At-Home Workouts: Essential Items for a Home Gym (cont.)

At-Home Workout Item 3: Balance Equipment
What Is It: Equipment that challenges your balance while you perform other activities, such as lifting weights or doing crunches.
Benefits: Improves balance, strength in the "core" muscles of the trunk, muscle stamina, and posture. Also encourages better interaction between all muscle groups.
Choices -- $50-$150: Burst-resistant stability balls, soft foam exercise pads; wobble boards; gel-based balance beams. (Balls are sold by the height of the intended user, and range in size from 45 to 75 cm. Foam pads come in a variety of lengths, but are generally about the size of an exercise mat -- about 5 feet x 3 feet. Wobble boards and balance beams require about 20 square feet of space. )
Choices -- Under $30:Non-burst-resistant stability balls; disc pillows; balance dome.
Trainers' Recommendations: "I like stability balls and the foam pads. They are inexpensive, don't take a whole lot of room, and can provide a variety of workout options," says Bottesch. While she says both work best when used along with free weights or dumbbells, they can also be used to help increase the effectiveness of simple exercises such as crunches.

At-Home Workout Item 4: Flexibility Training Gear
What Is It: Equipment designed to help increase muscle flexibility, which in turn may help you to use other pieces of equipment more easily and safely.
Benefits: Better muscle tone; better functional fitness; reduced risk of injury.
Choices -- $200 and over: Pilates machine; stretch machine. (You'll need 35 to 50 square feet).
Choices -- $50 and under: Slant board; stretching bands; foam rollers; mat and towel (10 to 20 square feet).
Trainers' Recommendations: "I personally love the foam rollers -- 4- to 6-foot-long rolls of extremely dense foam that you can lie on or use under your legs or arms to help break up adhesions and allow underlying muscles tissue to stretch ... to a greater degree without hurting yourself," says Bottesch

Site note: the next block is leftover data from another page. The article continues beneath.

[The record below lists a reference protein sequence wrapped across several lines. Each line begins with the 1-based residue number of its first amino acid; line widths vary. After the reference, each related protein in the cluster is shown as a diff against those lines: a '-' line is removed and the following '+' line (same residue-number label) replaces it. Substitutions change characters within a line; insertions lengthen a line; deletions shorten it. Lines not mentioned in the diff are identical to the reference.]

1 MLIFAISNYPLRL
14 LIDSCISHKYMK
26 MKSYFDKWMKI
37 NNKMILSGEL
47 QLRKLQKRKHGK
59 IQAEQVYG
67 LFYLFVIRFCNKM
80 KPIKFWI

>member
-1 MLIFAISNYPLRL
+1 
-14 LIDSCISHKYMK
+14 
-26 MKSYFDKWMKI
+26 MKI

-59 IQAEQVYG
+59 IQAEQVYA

At-Home Workout Item No. 5: Guidance
What Is It: Whether it comes from a personal trainer or a how-to DVD, instruction is an essential part of any beginner's home gym.
Benefits: Reduces the risk of injury; increases effectiveness of workouts; ensures better results.
Choices -- $100 per hour and up: While several sessions work best, experts say even just one hour with a personal trainer in your home gym can go a long way.
Choices -- $50 an hour and under: Many trainers run their own, fully equipped fitness studios, and charge less if you go to them. While they can't always duplicate the equipment you have at home, they can approximate. Another option: Ask several friends to chip in and offer to host the session at your home gym. Everyone can learn something -- even if they don't have a home gym.
Trainers' Recommendations: "Not only can a personal trainer help ensure you are doing your workouts correctly, they can also motivate you, help keep it interesting, [and] teach you new things to do with the equipment that you already own, which can ultimately help you stay with your program," says Bottesch.

6 More Tips for Creating the Perfect Home Gym

Here are few extra tips from Bottesch and ACE that can help you get the biggest bang for your fitness buck while creating your home gym.

  1. Quality matters. While you may not be able to afford the "top of the line" in gym equipment, buy the best you can afford.
  2. Prioritize your purchases. You're better off buying the best of a less expensive piece of equipment (like resistance bands) then buying a lower-end version of a pricey piece of equipment (like a multi-gym).
  3. Test it first. Test out each piece of equipment before you buy. Things to look for include not only quality, but also ease of use, adjustability, and ease of assembly.
  4. Inspect it. Check it out before you buy and after it arrives at your home. Factors to look for include safety, stability, service/warranty, overall design, and appropriate features. If weight or height is consideration, be certain to check whether there are any limitations.
  5. Consider others. Are you the only one using this equipment? If not, check to see how well the item can accommodate others of different heights, weights, and strength levels.
  6. Get a checkup. Before you plunk down your hard earned dollars for any equipment, see your doctor and get his or her OK on your new fitness program. Mention the type of equipment you want to purchase and discuss any medical precautions. If you have a chronic condition, such as heart disease or an orthopaedic concern, be certain to get your doctor's suggestions on the best and safest workouts for you.

Published January 29, 2008.

SOURCES: Jessica M. Bottesch MA,LAT, CSCS, co-owner, Empower Personal Training, Durham, N.C. Ben Quist, DPT, director, Form and Fitness Health Club and Rehabilitation Center, Milwaukee, Wis. American Council on Exercise web site: "Fit Facts: Hot To Design Your Own Home Gym." American College of Sports Medicine web site: "Selecting and Effectively Using A Personal Trainer."

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Last Editorial Review: 1/29/2008